Southbound is a prime example of a horror omnibus film: even the weaker segments have something to recommend them.
"Friends With Money" resembles "Crash," except that all the characters are white, and the reason they keep running into each other is because the women have been friends since the dawn of time. Three of them are rich and married. The fourth is, and I quote, "single, a pothead and a maid." That's Olivia (Jennifer Aniston), who used to teach at a fancy school in Santa Monica, "but quit when the kids started giving her quarters."
The other friends are Jane (Frances McDormand), who screams at people who try to cut in line ahead of her; Christine (Catherine Keener), who writes screenplays with her husband, and Franny (Joan Cusack), whose biggest concern is that her husband spends too much money on their child's shoes. Jane's husband is Aaron (Simon McBurney). "He's so gay," says Olivia. Christine's husband is David (Jason Isaacs). They fight over what the characters should say in the screenplay they're writing, and then they simply fight: She tells him his breath stinks, and he tells her she's getting a lard butt. Not a demonstration of mutual support. Franny's husband is Matt (Greg Germann), whose problem, as far as this film is concerned, is that he has no problems.
The characters meet in various combinations and gossip about those not present, and all three couples spend a lot of time on the topic of Olivia, who they agree needs a husband, although their own marriages don't argue persuasively for wedded bliss. Olivia finally gets fixed up with a physical trainer named Mike (Scott Caan), who in some ways is the most intriguing character in the movie, and certainly the biggest louse. Consider how he asks to go along with her when she cleans houses, and what he asks her afterward, and the present he gives her, and the "friend from junior high school" he sees in a restaurant.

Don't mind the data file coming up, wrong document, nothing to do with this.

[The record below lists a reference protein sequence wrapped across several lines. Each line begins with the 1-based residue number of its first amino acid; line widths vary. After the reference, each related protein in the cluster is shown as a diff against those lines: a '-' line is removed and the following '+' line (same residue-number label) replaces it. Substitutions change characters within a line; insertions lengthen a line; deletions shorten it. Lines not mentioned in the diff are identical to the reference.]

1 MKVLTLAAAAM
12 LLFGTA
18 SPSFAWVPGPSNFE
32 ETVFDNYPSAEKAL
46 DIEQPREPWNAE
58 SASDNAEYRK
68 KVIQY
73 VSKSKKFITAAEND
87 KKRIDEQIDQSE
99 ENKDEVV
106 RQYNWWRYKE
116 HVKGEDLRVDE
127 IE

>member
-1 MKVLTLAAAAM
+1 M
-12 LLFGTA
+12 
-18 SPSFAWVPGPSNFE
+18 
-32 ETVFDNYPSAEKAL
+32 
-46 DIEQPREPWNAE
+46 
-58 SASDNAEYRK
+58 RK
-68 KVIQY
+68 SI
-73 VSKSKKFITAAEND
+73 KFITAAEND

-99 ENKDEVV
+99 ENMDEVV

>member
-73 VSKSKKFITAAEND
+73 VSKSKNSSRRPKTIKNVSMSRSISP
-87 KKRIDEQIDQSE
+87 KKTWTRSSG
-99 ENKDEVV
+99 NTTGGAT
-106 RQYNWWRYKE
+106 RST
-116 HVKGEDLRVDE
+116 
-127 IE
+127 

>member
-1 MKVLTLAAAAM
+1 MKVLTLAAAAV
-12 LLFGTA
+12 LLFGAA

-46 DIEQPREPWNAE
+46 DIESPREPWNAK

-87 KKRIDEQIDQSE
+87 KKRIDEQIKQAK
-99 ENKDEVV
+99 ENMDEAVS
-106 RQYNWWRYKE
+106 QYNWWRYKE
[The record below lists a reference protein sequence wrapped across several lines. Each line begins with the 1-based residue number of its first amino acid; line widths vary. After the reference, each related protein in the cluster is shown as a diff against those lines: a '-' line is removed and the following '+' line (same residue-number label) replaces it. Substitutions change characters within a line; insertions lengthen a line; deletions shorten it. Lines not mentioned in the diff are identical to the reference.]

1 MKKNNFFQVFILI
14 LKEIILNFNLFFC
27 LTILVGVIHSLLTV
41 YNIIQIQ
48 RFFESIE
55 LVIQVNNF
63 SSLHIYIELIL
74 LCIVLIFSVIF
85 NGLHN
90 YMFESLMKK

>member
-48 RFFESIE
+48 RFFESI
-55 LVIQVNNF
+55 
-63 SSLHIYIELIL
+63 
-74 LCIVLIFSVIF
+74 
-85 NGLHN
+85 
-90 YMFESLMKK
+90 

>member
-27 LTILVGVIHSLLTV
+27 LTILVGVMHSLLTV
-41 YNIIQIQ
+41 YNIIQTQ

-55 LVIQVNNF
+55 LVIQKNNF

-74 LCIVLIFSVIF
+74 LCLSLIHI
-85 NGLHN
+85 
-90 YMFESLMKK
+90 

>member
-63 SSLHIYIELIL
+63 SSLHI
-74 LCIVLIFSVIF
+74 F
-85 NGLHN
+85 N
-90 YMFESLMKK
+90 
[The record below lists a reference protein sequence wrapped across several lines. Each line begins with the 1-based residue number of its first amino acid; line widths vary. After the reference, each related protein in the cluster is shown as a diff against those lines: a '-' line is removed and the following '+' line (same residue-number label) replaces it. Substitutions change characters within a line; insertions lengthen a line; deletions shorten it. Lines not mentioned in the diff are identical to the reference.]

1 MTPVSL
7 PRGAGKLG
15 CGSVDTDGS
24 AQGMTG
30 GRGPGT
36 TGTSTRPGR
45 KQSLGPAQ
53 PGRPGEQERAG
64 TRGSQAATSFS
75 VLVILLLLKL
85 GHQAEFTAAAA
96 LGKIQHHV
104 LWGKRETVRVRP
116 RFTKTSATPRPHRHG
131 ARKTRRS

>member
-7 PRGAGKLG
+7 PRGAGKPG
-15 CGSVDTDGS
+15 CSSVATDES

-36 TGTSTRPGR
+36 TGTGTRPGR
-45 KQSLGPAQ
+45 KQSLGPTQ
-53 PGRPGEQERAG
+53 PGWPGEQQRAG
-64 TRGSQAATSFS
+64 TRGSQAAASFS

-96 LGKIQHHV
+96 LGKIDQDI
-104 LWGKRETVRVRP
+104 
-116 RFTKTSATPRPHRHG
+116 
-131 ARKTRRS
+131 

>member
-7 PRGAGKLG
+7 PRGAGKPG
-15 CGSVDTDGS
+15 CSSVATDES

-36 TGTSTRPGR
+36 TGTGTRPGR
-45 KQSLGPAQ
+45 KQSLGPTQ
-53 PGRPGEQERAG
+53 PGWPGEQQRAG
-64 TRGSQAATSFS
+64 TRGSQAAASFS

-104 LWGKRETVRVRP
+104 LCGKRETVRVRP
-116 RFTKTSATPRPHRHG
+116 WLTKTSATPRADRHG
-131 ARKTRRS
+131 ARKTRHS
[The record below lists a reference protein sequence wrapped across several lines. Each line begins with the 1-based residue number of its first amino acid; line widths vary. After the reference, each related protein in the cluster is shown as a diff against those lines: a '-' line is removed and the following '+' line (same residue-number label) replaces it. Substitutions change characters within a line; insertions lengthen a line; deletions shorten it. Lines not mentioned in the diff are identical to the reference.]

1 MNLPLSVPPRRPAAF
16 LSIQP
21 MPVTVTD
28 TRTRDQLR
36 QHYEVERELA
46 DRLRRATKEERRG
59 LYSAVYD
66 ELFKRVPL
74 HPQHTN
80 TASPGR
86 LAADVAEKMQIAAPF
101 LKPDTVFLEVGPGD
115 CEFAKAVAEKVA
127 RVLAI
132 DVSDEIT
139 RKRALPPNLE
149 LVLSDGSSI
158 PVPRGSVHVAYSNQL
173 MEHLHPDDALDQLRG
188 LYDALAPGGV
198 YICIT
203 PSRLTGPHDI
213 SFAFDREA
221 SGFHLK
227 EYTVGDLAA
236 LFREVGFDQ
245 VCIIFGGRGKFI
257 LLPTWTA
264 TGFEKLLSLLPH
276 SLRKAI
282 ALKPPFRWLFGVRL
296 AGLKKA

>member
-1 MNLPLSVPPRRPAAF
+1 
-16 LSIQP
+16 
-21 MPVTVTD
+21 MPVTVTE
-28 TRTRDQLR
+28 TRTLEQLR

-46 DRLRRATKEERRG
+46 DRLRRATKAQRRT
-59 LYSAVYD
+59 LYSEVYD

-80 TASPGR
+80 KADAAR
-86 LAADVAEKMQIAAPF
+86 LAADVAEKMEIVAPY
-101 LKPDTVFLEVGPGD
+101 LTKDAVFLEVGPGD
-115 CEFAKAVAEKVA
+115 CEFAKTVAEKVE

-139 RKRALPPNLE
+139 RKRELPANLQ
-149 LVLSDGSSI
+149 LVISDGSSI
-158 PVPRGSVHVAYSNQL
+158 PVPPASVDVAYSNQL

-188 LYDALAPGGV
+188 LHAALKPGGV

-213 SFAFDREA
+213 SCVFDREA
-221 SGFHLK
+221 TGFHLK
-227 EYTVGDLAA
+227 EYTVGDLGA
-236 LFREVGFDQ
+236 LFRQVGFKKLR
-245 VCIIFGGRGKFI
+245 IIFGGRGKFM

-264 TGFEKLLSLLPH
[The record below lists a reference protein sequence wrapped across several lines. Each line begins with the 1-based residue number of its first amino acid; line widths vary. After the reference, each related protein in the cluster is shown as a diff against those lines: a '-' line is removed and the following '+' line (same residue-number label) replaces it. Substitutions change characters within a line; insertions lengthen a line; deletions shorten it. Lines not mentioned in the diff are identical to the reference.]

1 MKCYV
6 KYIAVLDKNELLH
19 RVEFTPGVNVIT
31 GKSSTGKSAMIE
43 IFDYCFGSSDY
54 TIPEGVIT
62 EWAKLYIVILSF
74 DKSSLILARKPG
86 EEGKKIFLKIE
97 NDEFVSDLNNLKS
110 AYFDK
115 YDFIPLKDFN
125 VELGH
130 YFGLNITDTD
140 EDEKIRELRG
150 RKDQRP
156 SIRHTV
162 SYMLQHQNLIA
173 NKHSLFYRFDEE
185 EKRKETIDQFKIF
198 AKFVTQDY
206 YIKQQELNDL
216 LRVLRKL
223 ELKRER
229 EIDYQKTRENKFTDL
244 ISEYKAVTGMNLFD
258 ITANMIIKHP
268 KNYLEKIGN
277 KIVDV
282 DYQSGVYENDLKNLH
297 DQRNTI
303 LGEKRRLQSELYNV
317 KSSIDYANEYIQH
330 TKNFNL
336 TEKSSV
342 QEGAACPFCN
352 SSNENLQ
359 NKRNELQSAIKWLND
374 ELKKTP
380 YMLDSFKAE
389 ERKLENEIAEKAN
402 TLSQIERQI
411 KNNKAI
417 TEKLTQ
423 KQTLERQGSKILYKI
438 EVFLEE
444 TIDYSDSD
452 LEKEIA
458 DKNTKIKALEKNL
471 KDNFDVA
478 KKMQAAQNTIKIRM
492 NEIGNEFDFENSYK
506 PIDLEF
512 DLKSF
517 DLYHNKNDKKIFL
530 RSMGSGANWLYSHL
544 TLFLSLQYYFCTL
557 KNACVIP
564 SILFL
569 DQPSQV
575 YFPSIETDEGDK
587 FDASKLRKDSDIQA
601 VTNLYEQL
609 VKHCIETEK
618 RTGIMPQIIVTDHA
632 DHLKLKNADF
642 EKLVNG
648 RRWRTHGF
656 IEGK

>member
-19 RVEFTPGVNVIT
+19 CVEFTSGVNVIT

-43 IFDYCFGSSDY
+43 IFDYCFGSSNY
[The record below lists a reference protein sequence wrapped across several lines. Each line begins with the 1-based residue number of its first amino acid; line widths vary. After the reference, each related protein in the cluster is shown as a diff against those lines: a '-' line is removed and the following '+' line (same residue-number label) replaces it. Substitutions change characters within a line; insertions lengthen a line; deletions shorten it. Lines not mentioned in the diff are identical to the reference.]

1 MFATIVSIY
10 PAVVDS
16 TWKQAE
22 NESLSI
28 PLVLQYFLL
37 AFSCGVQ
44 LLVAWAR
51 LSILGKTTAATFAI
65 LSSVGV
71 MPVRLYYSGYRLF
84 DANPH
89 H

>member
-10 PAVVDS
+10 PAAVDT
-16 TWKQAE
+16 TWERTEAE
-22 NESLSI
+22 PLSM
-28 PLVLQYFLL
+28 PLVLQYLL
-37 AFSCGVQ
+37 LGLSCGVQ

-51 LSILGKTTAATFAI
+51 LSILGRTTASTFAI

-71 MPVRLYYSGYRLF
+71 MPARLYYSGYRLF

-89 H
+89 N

Meanwhile, the marriage of Jane and Aaron is melting down because of her anger. She's a famous dress designer who has decided not to wash her hair, which becomes so greasy her husband turns away from her in bed, although maybe he really is gay. Or probably not, and neither is his new friend, also named Aaron, although they do enjoy trying on sweaters together. Meanwhile, Christine and David are putting a second story on their house, which will give them a view, and we all know that if you're fighting, the best thing to do is remodel.
"Friends With Money" was written and directed by Nicole Holofcener, whose two previous features were wonderful studies of women and their relationships: "Walking and Talking" (1996) and "Lovely and Amazing" (2001). Both of them also starred Catherine Keener, who is expert at creating the kind of Holofcener character who speaks the truth with wit, especially when it is not required. Cusack can do that, too, although she is underused here.
The movie lacks the warmth and edge of the two previous features. It seems to be more of an idea than a story. Yes, it's about how Olivia's friends all have money, and at one point Jane suggests they simply give her some to bring her up to their level. As it happens, characters do exactly that in novels I've read recently by Stendhal and Trollope, but in modern Los Angeles, it is unheard of. If you have millions and your friend is a maid, obviously what you do is tell her how much you envy her. Working for a living is a charming concept when kept at a reasonable distance.
The parts of the movie that really live are the ones involving Olivia and the two men in her life. First, Mike, the fitness instructor, and then Marty (Bob Stephenson), a slob who lives alone, is very shy, and hires her to clean his house. When the rich friends go to a $1,000-a-plate benefit, they invite Olivia along, and she brings Marty, and when she goes to pick him up, she suggests that maybe he should think about wearing a tie. This he is happy to do. At the dinner, he smooths down the tie with pride and satisfaction. Watch the way Aniston regards him while he does this. She is so happy for him. At last she is the friend with money. Not cash money, it's true, but a good line of credit in the bank of love.
This message came to me from a reader named Peter Svensland. He and a fr...
A piece on the American experience reflected through four films at the Sundance Film Festival by an Ebert Fellow.
A peculiar film, poised somewhere between satire and dream logic.